Core Abdominal Exercises

Core abdominal exercises are essential for maintaining and supporting the lower back. Proper ab workouts can stabilize the core of your body so that your lower back is less prone to injury.

Abdominal strengthening, however, should not be used as a solo strategy for treating lower back pain.

If you’re experiencing a lot of pain, it’s necessary to alleviate that pain with appropriate treatment before embarking on a program of core strengthening exercises.

Many routines of abdominal exercises are unnecessarily stressful to the lower back. The last thing you want is to re-aggravate lower back muscles once you’ve gotten them under control.

The following is a world-class routine of abdominal exercises I learned from Mark Allen, 6-time Ironman Triathlon World Champion.

The movements of this routine keep the lower back in a stable position at all times. While these movements are very easy on the lower back, they are tremendously dynamic for the abdominals, addressing all the muscles of the abdominal core.

As with any new exercise routine, start slowly, and gradually build up.


3-Part Core Abdominal Exercises



Core Abdominal Exercises for the Upper, Lower, & Middle Abdominals

The Upper Abdominals

The starting position

1) Lie on your back with your knees bent and your feet on the floor.

2) Lace your hands behind your head and bring your head off the floor.

3) Now, bring your knees up toward your chest and rest them there. Move your knees one at time if that’s easier. If you feel like you need more support to hold your knees up like that, position yourself near a wall and let your feet rest against it.

The movement

1) While maintaining your knees in this raised position, lower your head back down and touch the ground. Don’t rest there. Just touch and come back up again.

2) Make certain you keep the small of your back flat against the ground during the entire movement.

3) Repeat 10 times, lowering and raising your head. Don’t rest when you reach the ground. Just touch it and come back up again. The knees remain stationery. The small of the lower back remains flat. (Repeats for advanced users: 20-40x)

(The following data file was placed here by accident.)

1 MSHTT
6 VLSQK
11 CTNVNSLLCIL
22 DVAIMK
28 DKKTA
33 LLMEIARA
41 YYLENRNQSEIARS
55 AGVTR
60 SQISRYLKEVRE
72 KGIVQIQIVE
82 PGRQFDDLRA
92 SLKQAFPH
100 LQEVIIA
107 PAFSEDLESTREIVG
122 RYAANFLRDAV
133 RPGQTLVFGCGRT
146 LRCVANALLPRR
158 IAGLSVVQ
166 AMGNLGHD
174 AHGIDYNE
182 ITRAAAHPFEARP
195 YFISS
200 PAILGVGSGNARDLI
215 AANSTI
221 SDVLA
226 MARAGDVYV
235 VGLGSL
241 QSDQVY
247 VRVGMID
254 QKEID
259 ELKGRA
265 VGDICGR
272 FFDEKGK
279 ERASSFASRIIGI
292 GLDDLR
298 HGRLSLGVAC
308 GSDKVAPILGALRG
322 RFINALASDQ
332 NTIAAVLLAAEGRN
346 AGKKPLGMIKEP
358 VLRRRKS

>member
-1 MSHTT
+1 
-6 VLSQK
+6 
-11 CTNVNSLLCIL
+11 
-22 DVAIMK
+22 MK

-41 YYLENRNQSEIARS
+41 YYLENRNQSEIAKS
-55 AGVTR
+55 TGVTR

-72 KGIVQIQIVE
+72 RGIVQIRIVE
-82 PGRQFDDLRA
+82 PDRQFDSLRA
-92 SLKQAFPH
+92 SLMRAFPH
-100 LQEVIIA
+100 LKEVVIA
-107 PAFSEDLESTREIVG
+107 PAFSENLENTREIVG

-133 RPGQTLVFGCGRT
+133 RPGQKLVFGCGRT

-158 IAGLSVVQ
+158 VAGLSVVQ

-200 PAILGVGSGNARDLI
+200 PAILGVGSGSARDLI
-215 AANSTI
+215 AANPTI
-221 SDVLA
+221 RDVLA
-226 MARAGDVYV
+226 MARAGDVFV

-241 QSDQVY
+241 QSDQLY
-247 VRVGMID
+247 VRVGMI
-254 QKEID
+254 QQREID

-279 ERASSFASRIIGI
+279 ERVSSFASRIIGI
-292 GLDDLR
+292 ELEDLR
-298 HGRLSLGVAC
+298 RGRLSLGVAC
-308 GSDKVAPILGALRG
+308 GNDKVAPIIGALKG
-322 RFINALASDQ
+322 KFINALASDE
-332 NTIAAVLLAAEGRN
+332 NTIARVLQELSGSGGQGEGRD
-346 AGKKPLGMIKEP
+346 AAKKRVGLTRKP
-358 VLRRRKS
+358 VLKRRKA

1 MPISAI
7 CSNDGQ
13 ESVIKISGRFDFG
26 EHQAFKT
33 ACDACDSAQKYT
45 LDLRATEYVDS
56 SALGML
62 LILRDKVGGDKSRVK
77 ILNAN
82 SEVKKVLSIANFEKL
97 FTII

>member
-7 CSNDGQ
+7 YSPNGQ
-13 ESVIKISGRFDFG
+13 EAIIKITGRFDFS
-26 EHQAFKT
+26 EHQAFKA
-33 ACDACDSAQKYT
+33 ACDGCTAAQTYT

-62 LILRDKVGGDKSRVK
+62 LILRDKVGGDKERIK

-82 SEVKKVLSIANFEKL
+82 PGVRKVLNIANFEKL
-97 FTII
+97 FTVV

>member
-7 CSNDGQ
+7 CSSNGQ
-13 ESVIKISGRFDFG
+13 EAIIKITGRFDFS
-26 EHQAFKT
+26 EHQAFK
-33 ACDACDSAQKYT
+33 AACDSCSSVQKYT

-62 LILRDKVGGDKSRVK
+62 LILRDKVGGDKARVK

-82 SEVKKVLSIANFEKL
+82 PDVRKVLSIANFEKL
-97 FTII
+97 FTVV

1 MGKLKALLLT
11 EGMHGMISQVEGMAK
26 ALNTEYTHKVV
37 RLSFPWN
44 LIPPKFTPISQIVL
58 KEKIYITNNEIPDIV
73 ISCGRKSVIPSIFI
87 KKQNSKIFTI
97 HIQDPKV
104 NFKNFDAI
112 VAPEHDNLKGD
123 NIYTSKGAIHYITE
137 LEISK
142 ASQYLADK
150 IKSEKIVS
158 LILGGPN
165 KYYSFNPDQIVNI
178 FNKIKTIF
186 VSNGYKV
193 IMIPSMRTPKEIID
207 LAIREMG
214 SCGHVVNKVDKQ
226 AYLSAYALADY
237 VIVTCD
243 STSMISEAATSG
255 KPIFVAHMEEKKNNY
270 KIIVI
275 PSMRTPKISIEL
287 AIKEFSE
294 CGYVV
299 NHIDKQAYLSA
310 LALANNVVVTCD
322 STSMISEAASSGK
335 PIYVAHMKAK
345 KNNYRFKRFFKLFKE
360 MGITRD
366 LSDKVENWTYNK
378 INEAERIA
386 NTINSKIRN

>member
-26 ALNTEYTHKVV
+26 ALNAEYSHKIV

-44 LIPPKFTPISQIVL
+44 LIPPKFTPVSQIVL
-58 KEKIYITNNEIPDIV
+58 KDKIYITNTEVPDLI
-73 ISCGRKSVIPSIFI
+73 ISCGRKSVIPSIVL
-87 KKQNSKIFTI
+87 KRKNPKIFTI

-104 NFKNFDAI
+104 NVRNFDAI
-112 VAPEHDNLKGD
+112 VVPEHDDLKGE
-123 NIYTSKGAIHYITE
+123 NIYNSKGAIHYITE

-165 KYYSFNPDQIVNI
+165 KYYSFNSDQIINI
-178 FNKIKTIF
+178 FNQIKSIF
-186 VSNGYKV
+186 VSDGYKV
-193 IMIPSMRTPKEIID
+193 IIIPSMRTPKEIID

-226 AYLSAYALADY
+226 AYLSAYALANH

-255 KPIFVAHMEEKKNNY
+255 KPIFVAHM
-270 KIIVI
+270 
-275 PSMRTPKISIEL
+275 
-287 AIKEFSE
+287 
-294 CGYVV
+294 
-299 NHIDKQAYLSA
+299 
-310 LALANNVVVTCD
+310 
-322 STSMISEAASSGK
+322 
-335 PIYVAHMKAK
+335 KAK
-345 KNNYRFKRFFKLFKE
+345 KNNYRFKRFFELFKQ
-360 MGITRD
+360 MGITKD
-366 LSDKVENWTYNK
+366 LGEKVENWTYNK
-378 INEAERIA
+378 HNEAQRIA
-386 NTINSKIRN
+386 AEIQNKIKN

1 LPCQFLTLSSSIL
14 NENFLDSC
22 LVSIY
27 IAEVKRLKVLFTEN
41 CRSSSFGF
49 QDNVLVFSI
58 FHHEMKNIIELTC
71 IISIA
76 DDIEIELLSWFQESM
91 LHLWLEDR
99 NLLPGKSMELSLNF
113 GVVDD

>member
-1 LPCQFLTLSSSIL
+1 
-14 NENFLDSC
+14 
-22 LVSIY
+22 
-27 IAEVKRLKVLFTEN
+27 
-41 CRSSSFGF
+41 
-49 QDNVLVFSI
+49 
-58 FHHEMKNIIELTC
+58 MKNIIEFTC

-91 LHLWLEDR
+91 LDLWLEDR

The Lower Abdominals

The starting position

1) Lie on your back with your knees bent and your feet on the floor.

2) Lace your hands behind your head and bring your head off the floor.

3) Now, bring your knees up toward your chest and rest them there. Move your knees one at time if that’s easier.

The movement

1) While maintaining your head in this raised position, lower your feet down and touch the ground. Don’t rest there. Just touch and come back up again.

2) Make certain you keep the small of your back flat against the ground during the entire movement.

3) Repeat 10 times, lowering and raising your feet. Don’t rest when you reach the ground. Just touch it and come back up again. The head remains stationery. The small of the lower back remains flat. (Repeats for advanced users: 20-40x)


The Middle Abdominals

The starting position

1) Lie on your back with your knees bent and your feet on the floor.

2) Lace your hands behind your head and bring your head off the floor.

3) Now, bring your knees up toward your chest and rest them there. Move your knees one at time if that’s easier.

The movement

1) Lower your head and your feet down at the same time and touch the ground. Don’t rest there. Just touch and come back up again.

2) Make certain you keep the small of your back flat against the ground during the entire movement.

3) Repeat 10 times, lowering and raising both your head and your feet at the same time. Don’t rest when you reach the ground. Just touch it and come back up again. The small of the lower back remains flat. (Repeats for advanced users: 20-40x)


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Stephen O'Dwyer, cnmt

Neuromuscular Therapist & Pain Relief Researcher

Stephen O'Dwyer, CNMT

FOUNDER

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